How To Do Night Photography

by William Lulow

Making photographs at night would seem to be a contradiction in terms, but since there is quite a bit of light in the city at night, it is easier than it sounds. The first thing you need is someplace to secure your camera so that it doesn’t move. A tripod works really well for this. You can also use a sandbag or a small clamp that will support the camera. You can also use a higher ISO speed in order to use faster shutter speeds. Sometimes this is not acceptable if you intend to make big prints, but it just might suffice if you just need web quality shots. The other piece of equipment I like to use is a spotmeter. I can get a reflected reading from the brightest highlight in the scene and usually come up with exposures that are right on the money. It’s almost impossible to rely on the camera’s built in metering system for night images. The camera will always try to give you an overall, acceptable exposure that will reveal as much detail as possible.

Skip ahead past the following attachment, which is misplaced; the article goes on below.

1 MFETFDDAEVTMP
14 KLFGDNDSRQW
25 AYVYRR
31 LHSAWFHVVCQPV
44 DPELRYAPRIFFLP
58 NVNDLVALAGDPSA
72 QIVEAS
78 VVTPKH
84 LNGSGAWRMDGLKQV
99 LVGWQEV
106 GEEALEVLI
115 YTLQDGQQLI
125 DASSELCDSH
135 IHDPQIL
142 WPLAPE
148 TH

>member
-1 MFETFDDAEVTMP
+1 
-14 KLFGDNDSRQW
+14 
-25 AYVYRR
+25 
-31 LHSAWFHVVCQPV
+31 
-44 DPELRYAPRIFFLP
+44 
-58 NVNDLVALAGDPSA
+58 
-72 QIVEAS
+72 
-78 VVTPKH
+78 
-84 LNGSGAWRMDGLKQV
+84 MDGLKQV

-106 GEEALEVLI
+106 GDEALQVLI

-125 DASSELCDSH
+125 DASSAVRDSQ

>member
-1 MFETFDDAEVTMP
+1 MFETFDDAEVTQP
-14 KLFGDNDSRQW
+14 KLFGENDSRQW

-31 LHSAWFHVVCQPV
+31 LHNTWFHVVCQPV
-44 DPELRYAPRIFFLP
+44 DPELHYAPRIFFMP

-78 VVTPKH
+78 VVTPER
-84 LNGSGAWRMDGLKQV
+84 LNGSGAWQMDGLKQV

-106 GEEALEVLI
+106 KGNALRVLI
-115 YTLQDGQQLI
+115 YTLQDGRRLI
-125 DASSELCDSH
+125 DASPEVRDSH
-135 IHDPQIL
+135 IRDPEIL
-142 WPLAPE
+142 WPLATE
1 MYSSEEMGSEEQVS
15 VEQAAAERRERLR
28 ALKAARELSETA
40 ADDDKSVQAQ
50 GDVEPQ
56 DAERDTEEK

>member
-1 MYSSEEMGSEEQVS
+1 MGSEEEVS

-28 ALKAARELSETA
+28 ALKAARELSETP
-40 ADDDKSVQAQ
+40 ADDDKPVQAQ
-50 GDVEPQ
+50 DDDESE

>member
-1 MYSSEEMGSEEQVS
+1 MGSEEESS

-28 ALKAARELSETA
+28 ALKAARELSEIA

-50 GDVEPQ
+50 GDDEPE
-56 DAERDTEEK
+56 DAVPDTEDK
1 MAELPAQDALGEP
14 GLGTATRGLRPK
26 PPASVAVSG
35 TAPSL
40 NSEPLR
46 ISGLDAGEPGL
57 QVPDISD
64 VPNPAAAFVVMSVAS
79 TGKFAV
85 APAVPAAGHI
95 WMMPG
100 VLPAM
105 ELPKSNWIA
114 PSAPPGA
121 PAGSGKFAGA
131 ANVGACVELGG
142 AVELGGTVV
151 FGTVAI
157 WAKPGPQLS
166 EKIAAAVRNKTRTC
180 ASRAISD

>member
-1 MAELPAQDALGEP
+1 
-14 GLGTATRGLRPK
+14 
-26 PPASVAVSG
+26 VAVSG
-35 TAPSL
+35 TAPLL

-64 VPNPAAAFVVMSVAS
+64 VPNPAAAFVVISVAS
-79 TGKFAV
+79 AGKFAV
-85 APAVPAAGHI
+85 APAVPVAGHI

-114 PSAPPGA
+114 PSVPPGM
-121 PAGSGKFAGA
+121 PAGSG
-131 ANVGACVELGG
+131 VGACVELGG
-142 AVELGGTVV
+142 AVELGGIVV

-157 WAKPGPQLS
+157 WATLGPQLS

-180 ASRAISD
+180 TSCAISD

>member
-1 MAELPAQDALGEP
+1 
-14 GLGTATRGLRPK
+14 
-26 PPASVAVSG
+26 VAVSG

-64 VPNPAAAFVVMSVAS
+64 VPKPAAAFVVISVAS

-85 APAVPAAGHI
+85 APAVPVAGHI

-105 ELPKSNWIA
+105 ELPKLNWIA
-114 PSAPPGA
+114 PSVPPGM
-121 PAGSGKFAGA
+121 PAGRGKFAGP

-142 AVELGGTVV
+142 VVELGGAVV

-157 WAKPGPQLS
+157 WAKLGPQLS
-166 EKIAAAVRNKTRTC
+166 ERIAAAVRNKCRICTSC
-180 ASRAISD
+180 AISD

But, when you’re doing photographs at night, you want the exposures to be correct for the lights. You don’t want them overexposed and you don’t necessarily want to see all the details of the surroundings. You want the sky to be black as well as the parts of the image that are not lit. The best way to do this is to take your camera off AUTO, take a meter reading from the reflected lights and set your exposure accordingly.

This image of the city at night was made from a rooftop where I was able to find a suitable ledge to place the camera for stability. It was made at ISO 1600, f/2.8 at 1/13th of a second. Note how the windows are clearly defined and not overexposed. Also note that the street lights in the foreground are revealing the detail, not blown out.

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